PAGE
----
Searching for Lost Tombs at the British Museum

The Abbot Papyrus (BM EA 10221), which tells the story of the tomb inspections that occurred at the end of the New Kingdom. Now located at the British Museum. ©Captmondo, Wikimedia Commons.

Last week, the British Museum held an evening event featuring established Egyptologist, Chris Naunton speaking about his latest book, Searching for the Lost Tombs of Egypt. The book covers ancient Egyptian mysteries from the Old Kingdom right down to the Ptolemaic period.

Naunton’s talk focused on the answering the one question everyone asks him: Is there anything left to find in Egypt? Naunton’s answer was an emphatic YES! There has been plenty of new material coming out of Egypt over the past few years. Some incredibly exciting finds, such as the mysterious black sarcophagus that was unearthed in July of last year, turned out not to be cursed, or Alexander the Great’s final resting place, but the grave of three soldiers.

What prompted Naunton to write the book? In addition to debunking the myth that there was no more left to discover in Egypt, he was curious about all the lost tombs that haven't yet been found, and decided to see if he could continue where others had left off. This train of thought resulted in his most recent endeavour – to try and fill in these ‘conspicuous gaps’. He discovered that there were many missing tombs, especially during the Intermediate periods, due to political instability and uncertainty. He talked about the earlier archaeologists who were also intrigued by these missing tombs. Their theories informed his, and propelled his research for the book forward.

Naunton obviously couldn’t cover every missing tomb in this talk, so he briefly touched on the more well-known historic figures, such as Imhotep, Amenhotep I, Nefertiti, Alexander the Great, Cleopatra, and and the 26th Dynasty tombs that were described by ancient Greek historian, Herodotus.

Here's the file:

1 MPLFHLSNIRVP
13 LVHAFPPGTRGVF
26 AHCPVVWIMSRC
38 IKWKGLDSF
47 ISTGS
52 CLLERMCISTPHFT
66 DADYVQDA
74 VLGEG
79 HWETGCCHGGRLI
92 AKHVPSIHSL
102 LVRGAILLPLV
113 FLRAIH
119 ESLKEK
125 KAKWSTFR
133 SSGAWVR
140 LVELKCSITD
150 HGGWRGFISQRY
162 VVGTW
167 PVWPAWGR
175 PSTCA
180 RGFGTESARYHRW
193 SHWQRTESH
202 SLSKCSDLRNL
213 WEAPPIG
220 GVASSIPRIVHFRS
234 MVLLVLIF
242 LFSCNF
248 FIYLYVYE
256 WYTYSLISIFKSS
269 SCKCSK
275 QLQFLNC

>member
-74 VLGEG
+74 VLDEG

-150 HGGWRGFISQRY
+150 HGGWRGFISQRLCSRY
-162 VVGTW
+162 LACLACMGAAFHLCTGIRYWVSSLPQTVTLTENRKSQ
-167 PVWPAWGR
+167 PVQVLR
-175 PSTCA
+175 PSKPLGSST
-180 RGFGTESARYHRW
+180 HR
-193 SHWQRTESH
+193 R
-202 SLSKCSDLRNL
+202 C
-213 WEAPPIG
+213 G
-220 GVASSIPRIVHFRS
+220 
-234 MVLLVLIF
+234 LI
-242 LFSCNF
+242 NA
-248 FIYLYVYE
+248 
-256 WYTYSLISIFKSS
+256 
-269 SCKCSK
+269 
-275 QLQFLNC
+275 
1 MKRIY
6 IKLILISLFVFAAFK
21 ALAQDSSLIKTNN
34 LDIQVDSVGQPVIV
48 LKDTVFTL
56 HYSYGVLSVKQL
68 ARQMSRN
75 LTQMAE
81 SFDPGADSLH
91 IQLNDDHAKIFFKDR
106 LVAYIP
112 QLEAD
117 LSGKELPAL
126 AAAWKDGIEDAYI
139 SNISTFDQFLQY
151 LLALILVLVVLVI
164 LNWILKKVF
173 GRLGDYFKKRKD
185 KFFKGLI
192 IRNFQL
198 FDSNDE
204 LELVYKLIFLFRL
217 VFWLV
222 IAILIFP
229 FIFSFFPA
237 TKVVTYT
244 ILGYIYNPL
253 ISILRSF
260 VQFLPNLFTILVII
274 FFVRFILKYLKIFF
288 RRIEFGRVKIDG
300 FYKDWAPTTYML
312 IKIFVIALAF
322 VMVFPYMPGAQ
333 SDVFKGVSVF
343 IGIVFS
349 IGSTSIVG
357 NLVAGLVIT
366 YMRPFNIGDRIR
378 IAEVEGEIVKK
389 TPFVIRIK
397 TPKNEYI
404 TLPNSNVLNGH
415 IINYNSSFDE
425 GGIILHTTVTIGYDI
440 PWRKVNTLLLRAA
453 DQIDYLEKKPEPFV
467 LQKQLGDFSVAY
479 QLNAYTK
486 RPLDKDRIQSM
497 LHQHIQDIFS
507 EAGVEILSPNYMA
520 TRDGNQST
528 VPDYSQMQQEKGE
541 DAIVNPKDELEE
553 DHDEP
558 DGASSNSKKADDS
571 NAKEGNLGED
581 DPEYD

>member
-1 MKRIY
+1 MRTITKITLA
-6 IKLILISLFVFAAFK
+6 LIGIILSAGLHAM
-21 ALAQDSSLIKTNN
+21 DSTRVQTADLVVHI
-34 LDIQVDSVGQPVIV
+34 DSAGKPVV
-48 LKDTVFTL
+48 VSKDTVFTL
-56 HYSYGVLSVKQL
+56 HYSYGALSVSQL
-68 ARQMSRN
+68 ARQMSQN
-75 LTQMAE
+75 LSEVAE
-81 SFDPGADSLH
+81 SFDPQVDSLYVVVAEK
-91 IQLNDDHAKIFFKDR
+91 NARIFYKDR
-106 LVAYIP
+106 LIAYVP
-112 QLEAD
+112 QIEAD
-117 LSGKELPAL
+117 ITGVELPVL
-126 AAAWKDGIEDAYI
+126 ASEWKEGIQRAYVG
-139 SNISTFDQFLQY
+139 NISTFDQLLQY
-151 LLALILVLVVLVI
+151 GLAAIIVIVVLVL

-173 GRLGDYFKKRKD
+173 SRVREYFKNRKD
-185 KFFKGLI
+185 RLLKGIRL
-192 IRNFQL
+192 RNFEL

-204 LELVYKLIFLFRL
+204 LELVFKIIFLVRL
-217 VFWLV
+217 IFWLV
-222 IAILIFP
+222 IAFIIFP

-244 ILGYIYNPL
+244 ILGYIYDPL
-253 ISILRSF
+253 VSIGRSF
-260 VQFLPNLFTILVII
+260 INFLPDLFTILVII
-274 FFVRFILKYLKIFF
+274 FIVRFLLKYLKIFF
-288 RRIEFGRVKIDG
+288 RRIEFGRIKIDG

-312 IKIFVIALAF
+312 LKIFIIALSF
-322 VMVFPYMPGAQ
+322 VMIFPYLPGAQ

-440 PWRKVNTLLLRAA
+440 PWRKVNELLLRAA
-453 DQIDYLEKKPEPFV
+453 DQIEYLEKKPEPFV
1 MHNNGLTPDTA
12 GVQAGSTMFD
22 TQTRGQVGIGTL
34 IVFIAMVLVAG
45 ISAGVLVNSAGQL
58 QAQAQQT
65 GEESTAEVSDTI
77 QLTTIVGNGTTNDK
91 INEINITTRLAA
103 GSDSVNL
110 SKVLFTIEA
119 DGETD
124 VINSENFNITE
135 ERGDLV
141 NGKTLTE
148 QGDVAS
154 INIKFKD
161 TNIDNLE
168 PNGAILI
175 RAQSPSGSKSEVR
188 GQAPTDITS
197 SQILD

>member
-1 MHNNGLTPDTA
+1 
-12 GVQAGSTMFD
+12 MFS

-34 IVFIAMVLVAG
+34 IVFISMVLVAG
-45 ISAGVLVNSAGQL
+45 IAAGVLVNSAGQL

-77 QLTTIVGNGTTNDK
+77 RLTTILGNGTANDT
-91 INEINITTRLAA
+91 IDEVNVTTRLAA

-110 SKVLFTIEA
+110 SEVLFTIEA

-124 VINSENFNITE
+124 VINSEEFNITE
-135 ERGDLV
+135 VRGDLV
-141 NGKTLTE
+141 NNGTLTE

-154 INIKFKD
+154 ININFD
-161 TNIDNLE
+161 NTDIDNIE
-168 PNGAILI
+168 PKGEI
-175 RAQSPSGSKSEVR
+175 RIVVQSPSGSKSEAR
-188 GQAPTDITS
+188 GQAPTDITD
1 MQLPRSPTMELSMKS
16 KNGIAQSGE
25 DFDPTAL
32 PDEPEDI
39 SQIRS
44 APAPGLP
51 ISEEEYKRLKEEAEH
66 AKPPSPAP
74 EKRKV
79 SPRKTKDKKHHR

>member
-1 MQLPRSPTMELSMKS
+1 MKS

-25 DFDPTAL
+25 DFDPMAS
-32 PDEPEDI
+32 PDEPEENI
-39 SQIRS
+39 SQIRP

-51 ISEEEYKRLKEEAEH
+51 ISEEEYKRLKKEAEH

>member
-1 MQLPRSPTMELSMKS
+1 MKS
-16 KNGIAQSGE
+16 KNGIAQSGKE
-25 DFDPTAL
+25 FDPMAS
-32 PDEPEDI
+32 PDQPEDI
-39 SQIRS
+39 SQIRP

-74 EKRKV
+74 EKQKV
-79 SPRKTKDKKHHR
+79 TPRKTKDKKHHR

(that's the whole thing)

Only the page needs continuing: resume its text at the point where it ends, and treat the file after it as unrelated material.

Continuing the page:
The last part of the talk focused on bridging the gap between the audience and museum. Naunton shared what visitors to the British Museum can find concerning lost tombs. The Abbot Papyrus (BM EA 10221), is one such item. It was bought from Henry Abbot in the middle of the nineteenth century and tells the story of a series of tomb inspections at the end of the New Kingdom, (during the rule of Ramses IX). It describes nine tombs, from pharaohs of the 11th Dynasty, 17th Dynasty, and Amenhotep I (18th Dynasty). The location of several of these tombs is known. Inteff II, and Mentuhotep II (at the site of Deir el-Bahri). He also directed visitors to the statue of Amenhotep I (BM EA 683) in the sculpture gallery, and to look at gallery 63: Nubkheperre Intef VI? (BM EA 6652). There is some debate if it is indeed Intef VI, or III.

Naunton is fascinated by archaeology because it allows one the ability to see things ‘in place’ – in the context of where they were last left thousands of years ago. He continues to be captivated by the human presence in these historic finds and objects, by the idea of crossing time, and narrowing the gap between the past and the present. We are thrilled to announce that Chris Naunton will be featured in an upcoming issue of Ancient History Magazine!

Visit Chris Naunton’s website:
Buy his book: Searching for the Lost Tombs of Egypt
Follow Chris Naunton on Twitter: @chrisnaunton

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